“It is possible to get to heaven without living a consecrated life, but the journey there will be barren and disappointing, since consecration is the doorway to undreamed-of joy. Neglect it, fail to seek it, and life will be greatly impoverished. Welcome it, and life becomes inexpressibly enriched.”
“When we dedicate our lives to God, He consecrate us to His service. We dedicate our lives to Him that He may work His will in us. He consecrates us to Himself that He might make us holy.”
“It has been suggested that in consecration we bring our lives to God as a blank sheet of paper with our names signed at the bottom. Confident of His love, we invite Him to fill in the details as He will.”
“It is a life separated to the glory of God. Inherent in the word ‘consecration’ is the idea of separateness. There must of necessity be separation from sin if there is to be separation to God. … The consecrated Christian hates evil, but he has a passion for the right and for the glory of God and Christ. He tests all his actions by the one standard, ‘Is this for the glory of God?’ He will do anything, suffer anything, if only God is glorified. Nothing is too costly to give to the Master.”
I’ve always enjoyed reading J. Oswald Sanders. Let me rephrase that: I enjoy the new insights on God’s Word that Sanders’ books have given me, but the confrontation of the Holy Spirit that comes while reading these books can be quite painful at times. Cultivation Of Christian Character is no exception!
In his opening words, Sanders explains the purpose of “this little volume” (as he calls it)—
“The genuine disciple of Christ earnestly desires a closer walk with God and a greater conformity to Christ. If these are absent, there is reason to doubt the genuineness of the discipleship. But many true lovers of the Lord are beset with a sense of inadequacy and failure in living the Christian life as it ought to be lived. They are very conscious with Paul that they have not already attained, neither are already perfect, but they yearn to know Christ better and to serve Him more worthily.”
There you have it in a nutshell: If you yearn to be more Christlike, and yet at the same time struggle with how far you still have to go to see the fruits of Christlikeness in your life, this is the book for you.
The chapters are short enough to read in just a few minutes. But the thought processes and the heart-searching that these short chapters will stimulate will undoubtedly take a long time to assimilate into your daily life. At least, this is the case for me.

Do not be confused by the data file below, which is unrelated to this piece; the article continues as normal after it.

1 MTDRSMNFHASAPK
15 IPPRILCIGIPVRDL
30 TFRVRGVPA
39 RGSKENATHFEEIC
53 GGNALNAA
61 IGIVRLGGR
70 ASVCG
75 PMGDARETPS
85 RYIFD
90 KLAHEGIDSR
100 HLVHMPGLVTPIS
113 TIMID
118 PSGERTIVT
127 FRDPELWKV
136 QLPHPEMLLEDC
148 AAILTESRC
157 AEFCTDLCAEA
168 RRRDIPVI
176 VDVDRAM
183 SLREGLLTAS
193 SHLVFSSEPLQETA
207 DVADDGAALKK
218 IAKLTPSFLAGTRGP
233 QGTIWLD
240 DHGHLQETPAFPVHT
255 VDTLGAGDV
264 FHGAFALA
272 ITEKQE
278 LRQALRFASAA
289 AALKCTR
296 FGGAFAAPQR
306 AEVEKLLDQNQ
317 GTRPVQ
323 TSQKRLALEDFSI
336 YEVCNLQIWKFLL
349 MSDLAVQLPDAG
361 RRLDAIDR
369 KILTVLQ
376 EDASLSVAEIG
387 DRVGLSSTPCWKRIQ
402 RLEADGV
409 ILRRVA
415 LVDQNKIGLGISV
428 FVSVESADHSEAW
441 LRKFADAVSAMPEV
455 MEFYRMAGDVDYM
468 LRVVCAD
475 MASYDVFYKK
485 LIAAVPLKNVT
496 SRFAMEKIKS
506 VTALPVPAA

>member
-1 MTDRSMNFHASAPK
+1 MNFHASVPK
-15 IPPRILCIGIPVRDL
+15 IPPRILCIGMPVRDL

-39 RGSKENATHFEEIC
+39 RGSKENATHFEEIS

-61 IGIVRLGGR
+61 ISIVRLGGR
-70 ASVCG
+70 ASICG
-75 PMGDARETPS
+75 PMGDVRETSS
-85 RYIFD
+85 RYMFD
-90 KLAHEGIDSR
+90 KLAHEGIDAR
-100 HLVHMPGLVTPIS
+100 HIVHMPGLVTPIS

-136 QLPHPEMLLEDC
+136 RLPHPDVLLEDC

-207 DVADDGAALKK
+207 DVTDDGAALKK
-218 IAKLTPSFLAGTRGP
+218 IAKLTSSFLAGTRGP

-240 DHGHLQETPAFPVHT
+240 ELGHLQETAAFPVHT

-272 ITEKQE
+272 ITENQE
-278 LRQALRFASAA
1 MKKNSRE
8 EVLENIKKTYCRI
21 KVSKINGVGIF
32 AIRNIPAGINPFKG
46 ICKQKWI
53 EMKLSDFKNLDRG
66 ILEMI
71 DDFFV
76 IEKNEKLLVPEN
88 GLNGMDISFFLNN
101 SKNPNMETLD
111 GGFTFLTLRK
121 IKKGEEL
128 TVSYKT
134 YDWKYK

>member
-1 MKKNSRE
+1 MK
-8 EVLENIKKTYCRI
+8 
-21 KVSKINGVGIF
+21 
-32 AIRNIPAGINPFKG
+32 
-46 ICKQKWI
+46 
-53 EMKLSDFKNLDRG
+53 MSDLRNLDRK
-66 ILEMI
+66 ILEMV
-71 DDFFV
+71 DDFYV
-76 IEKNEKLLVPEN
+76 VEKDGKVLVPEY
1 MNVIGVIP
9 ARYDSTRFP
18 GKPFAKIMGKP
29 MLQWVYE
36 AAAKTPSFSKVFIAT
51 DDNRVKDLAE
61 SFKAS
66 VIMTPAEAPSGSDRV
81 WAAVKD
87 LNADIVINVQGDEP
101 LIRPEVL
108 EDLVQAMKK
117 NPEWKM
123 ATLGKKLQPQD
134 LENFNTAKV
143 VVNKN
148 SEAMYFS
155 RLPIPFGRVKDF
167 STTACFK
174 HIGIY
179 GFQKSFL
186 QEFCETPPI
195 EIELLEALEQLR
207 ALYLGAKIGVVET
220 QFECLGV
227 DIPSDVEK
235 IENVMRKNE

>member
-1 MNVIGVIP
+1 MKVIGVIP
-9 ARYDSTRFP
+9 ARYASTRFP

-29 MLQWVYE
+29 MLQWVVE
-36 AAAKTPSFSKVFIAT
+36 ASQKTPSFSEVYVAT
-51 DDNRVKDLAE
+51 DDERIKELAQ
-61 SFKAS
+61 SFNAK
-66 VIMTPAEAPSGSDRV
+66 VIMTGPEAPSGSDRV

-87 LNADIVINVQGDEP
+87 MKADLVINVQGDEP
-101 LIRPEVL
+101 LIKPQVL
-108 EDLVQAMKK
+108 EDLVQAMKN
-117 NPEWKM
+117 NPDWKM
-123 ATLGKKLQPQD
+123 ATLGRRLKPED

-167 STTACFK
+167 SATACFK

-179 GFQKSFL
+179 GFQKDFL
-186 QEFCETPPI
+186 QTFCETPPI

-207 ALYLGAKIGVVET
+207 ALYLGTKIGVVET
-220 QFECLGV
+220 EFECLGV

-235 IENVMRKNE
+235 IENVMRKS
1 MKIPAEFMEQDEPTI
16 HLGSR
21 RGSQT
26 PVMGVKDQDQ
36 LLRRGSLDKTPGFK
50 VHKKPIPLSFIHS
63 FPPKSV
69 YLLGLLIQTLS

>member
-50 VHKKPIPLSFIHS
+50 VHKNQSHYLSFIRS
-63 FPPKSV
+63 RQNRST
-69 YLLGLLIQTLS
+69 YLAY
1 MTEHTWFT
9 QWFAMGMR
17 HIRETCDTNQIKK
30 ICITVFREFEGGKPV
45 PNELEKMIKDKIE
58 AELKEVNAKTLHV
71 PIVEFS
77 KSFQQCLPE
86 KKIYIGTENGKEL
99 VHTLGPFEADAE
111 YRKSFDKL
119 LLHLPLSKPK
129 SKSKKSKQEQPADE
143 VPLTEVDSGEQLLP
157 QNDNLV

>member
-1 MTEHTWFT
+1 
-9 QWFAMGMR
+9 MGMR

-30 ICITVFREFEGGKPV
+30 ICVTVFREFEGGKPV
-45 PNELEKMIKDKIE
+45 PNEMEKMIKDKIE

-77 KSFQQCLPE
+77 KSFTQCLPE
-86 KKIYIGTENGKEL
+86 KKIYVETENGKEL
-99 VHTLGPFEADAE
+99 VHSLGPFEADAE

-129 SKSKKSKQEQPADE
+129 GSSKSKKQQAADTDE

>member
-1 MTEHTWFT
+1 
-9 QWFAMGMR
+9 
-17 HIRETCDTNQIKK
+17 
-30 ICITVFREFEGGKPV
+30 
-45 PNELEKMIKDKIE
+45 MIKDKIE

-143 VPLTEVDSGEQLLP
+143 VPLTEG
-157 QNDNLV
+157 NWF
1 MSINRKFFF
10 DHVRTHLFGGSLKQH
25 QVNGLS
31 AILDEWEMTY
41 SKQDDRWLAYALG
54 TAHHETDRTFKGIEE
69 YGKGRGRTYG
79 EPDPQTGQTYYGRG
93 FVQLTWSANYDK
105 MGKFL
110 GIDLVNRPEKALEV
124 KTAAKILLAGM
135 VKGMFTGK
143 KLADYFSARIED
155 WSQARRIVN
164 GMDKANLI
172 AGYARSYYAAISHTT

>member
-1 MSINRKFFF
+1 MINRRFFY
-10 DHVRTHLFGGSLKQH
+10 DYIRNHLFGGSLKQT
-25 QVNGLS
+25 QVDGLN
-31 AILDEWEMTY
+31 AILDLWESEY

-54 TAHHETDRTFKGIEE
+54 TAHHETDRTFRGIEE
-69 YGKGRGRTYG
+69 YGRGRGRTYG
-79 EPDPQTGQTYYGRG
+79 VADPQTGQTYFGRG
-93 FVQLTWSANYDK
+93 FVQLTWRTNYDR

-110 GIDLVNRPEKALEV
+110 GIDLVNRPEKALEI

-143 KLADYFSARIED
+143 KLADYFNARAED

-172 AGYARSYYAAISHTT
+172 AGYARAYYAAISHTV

None of J. Oswald Sanders’ books are long books, but all of his books live long inside of me. Dive into Cultivation of Christian Character with an attitude of ready submission to the Holy Spirit, and then watch the amazing fruitfulness and Christlikeness that will begin to blossom from your life.
I am a Moody Publishers book reviewer.
Dr. Kathy Koch has given parents—and anyone else who works with children—a marvelously helpful resource in her latest book Start With The Heart. Be sure to check out my full book review by clicking here.
“God created you and your children with five core, basic needs that must be met. These needs are interrelated. The health of one influences the others:
“Children who know their purpose will often choose to look for peers with similar goals and interests. They will want to hang out with people who affirm them and their purpose and be willing to end relationships that are not joyful and purposeful.”
“When you parent so your children believe three things, their hearts will be impacted and they will be motivated to succeed. This translates into less stress and anxiety and more peace. … Children who believe these things don’t want to be average. They are willing to work for more. … Children’s character will be more Christlike. They’ll want to be more others-centered than self-centered. They’ll be compassionate, brave and able to stand up for themselves and others.
“Which is better: ‘Be on time!’ or ‘Don’t be late!’? Do you hear the difference? Which one is positive? ‘Be on time’ communicates ‘I believe you’re capable of this.’ It’s more hopeful. It’s about what you want your children to do. ‘Don’t be late’ reminds them of how they’ve frustrated you.”
“Carol Dweck…has consistently found that children praised for using effort tackled more challenging tasks than those praised just for ability or for the quality of their work.”
“Sometimes have children tell you what they think they did before you offer your opinions. If they are relatively accurate, affirm them specifically. When they’re not, have the conversation.”
“Working to provide feedback that can be described with the following attributes will serve you and your children well—specific, believable, helpful, and thoughtful.”